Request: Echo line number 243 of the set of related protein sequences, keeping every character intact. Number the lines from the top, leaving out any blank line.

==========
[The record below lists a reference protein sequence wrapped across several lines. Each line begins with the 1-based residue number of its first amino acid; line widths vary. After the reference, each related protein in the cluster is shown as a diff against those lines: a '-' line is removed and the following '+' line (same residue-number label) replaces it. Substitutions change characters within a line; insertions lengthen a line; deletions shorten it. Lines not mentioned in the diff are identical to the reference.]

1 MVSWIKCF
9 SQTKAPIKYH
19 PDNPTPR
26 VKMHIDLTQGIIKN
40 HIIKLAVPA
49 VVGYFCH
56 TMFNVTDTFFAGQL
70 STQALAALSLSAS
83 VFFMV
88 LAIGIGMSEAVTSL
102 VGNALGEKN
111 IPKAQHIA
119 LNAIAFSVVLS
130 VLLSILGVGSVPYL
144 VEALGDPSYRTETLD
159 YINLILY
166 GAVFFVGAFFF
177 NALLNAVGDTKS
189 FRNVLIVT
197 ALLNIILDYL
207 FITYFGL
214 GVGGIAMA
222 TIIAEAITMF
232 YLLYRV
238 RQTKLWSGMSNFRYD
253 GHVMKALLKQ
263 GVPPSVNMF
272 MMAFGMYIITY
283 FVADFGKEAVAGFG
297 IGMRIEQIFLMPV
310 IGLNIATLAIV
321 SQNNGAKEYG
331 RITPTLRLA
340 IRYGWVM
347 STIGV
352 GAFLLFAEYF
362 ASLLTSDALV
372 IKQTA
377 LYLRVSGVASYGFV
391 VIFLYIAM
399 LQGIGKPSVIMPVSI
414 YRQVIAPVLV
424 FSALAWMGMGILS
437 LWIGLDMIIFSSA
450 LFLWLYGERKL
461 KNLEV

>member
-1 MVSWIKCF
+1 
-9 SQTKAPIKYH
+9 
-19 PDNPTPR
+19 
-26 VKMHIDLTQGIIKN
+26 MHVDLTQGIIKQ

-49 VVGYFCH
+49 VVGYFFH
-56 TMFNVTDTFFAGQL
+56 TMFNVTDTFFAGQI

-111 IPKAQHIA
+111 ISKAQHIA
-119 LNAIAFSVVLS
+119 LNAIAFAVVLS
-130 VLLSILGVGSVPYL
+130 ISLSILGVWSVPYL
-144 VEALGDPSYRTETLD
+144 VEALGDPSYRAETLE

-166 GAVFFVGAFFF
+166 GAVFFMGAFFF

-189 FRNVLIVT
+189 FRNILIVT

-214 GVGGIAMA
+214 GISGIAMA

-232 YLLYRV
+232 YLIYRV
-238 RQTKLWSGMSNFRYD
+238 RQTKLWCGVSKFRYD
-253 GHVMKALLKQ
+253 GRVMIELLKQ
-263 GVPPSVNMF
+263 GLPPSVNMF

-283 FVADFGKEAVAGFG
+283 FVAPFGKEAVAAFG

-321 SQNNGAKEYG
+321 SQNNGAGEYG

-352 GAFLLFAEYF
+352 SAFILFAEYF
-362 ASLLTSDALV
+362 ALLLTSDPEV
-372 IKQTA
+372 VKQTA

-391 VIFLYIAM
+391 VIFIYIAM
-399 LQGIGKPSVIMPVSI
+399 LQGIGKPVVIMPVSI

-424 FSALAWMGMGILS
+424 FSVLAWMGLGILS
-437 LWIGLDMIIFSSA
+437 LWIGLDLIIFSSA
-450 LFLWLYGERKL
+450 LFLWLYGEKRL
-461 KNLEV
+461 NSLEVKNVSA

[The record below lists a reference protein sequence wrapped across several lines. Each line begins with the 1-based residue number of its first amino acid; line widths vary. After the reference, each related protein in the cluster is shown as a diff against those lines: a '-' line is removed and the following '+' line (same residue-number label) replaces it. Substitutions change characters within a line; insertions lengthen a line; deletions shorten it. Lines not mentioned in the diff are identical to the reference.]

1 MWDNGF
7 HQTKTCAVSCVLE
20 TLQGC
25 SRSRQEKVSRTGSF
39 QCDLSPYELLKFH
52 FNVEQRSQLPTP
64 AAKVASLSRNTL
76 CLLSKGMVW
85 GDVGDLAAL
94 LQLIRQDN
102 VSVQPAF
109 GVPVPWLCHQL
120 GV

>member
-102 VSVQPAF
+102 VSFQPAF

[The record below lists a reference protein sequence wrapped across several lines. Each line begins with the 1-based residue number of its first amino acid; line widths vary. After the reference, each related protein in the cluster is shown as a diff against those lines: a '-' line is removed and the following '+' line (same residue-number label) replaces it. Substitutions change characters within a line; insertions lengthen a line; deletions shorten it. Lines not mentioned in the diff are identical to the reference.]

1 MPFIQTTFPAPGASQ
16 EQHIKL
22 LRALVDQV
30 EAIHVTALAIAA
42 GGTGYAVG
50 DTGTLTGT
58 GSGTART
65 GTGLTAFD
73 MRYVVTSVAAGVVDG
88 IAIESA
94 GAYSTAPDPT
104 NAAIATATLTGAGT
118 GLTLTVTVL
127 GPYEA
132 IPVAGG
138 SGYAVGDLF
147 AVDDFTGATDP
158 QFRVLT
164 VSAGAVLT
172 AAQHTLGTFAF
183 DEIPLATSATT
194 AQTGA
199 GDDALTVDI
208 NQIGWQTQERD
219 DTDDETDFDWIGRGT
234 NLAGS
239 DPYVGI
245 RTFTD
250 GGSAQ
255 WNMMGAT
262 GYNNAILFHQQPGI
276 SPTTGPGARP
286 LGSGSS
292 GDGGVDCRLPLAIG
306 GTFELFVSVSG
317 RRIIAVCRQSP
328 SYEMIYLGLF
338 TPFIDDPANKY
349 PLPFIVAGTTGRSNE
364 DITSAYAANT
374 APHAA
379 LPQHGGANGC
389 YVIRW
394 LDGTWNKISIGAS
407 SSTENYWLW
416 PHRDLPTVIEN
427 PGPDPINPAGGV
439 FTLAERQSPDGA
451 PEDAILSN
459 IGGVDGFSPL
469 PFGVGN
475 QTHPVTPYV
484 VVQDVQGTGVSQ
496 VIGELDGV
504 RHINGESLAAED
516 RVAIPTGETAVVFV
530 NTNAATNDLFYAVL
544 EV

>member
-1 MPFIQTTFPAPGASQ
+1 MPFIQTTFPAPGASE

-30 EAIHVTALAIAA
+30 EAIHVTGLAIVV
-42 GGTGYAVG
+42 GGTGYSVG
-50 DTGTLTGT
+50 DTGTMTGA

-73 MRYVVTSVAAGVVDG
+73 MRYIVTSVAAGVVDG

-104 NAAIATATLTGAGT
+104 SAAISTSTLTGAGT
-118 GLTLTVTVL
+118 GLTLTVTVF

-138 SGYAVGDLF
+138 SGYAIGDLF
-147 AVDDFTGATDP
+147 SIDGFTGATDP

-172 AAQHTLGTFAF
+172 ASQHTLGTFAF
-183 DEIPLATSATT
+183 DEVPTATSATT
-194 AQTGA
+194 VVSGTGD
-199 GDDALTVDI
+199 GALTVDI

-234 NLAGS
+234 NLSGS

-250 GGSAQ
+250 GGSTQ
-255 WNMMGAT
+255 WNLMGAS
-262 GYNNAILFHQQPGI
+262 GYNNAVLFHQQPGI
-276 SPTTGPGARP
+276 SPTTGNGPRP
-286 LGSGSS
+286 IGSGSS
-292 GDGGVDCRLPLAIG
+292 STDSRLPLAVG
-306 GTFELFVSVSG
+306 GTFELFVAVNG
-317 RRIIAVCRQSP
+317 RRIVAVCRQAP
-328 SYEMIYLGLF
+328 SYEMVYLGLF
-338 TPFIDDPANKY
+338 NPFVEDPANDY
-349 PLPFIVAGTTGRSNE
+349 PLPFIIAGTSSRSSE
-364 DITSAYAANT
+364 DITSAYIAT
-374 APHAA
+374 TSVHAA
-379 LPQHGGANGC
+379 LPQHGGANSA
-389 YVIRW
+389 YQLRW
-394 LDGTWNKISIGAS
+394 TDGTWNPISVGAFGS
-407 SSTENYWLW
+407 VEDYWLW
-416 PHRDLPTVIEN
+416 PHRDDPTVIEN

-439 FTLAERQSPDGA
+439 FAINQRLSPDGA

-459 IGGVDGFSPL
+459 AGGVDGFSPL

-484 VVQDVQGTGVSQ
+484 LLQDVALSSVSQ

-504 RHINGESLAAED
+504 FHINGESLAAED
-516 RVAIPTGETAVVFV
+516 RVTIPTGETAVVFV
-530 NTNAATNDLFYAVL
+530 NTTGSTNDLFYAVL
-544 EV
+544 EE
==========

+407 VEDYWLW